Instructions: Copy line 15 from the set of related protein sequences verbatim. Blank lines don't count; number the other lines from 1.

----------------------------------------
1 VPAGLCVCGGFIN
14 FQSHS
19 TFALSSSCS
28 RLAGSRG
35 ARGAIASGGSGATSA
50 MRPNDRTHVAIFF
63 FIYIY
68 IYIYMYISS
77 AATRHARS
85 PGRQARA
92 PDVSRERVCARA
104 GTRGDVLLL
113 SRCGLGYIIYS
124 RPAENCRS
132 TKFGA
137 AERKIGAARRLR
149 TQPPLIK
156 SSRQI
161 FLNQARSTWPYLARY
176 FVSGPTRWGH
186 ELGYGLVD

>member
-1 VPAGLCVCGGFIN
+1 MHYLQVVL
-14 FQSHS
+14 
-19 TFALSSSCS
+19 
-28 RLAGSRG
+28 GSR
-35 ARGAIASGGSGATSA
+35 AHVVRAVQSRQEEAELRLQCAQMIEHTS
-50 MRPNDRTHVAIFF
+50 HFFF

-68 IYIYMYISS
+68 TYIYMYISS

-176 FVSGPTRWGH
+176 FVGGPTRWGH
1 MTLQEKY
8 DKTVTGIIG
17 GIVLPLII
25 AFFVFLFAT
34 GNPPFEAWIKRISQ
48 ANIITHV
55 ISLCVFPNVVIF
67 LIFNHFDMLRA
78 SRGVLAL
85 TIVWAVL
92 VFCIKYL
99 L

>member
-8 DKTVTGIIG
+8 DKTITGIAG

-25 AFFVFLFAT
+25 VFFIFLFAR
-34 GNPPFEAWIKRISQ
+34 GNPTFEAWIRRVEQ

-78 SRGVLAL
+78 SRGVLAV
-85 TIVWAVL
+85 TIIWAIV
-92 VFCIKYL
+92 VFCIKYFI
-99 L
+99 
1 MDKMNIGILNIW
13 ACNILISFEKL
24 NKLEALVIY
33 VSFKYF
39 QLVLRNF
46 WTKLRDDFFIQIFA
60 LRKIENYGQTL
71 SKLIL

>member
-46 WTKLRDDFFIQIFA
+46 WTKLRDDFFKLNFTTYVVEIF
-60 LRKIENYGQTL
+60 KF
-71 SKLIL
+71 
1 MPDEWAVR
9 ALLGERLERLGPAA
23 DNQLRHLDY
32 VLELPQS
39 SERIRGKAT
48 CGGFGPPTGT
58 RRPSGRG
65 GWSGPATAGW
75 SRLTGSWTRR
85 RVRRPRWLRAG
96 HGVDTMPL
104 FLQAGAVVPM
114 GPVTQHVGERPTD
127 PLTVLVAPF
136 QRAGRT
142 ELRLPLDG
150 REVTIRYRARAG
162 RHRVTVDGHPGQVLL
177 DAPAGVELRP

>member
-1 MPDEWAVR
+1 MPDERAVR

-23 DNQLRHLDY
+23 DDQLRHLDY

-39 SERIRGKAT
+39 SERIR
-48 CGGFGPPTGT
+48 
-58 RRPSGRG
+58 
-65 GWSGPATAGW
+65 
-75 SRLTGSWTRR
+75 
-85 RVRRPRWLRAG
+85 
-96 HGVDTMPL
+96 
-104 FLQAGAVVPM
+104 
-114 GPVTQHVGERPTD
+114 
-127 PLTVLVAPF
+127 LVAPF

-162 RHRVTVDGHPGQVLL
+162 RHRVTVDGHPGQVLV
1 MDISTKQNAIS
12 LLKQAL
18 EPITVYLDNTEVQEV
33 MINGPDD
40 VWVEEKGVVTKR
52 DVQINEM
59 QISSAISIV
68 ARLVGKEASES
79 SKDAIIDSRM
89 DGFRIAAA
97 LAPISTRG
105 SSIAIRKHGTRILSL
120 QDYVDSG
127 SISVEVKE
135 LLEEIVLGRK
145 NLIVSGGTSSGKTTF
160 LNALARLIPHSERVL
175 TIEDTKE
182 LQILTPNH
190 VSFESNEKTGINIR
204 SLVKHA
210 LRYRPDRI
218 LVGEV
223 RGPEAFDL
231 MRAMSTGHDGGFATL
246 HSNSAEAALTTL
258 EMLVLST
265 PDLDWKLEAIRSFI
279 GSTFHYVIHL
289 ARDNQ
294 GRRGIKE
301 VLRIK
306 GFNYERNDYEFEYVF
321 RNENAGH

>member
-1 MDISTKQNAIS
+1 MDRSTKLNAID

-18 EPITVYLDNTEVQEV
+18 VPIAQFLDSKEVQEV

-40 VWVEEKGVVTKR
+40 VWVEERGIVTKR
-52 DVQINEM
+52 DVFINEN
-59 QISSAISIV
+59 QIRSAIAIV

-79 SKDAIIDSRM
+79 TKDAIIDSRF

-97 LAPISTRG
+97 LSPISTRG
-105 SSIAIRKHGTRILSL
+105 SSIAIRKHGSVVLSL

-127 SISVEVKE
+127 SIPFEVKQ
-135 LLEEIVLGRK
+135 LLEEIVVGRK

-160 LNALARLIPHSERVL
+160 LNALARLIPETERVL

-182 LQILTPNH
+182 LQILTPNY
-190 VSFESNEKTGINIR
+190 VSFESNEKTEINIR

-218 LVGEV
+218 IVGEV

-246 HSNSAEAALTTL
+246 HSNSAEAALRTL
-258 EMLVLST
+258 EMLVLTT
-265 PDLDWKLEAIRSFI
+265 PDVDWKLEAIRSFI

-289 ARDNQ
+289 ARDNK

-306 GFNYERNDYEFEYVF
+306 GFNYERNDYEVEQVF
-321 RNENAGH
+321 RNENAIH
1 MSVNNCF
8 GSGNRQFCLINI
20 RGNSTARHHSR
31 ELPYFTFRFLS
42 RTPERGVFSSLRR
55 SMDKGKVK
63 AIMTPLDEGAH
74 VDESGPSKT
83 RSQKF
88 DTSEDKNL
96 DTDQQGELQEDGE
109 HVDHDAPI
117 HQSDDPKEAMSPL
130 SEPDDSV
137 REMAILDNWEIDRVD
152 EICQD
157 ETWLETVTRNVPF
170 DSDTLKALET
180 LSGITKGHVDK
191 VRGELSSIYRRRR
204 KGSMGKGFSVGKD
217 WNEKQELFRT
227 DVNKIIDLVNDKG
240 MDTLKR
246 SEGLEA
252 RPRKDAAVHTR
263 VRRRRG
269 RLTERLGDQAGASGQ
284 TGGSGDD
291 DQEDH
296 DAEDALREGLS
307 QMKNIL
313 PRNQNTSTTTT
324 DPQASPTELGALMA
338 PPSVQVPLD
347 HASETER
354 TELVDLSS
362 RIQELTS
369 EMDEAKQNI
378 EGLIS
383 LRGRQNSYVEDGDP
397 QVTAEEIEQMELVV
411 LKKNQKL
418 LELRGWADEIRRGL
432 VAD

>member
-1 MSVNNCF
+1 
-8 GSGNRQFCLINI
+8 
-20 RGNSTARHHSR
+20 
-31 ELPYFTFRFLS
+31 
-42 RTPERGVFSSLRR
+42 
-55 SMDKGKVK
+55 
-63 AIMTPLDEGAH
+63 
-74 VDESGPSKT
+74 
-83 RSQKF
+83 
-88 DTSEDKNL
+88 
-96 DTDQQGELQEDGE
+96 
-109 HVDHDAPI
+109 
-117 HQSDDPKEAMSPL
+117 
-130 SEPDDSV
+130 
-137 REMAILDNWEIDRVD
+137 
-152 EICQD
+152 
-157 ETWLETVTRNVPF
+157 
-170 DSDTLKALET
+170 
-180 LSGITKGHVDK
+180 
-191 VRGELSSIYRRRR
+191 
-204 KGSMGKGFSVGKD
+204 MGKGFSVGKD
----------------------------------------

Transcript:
132 TKFGA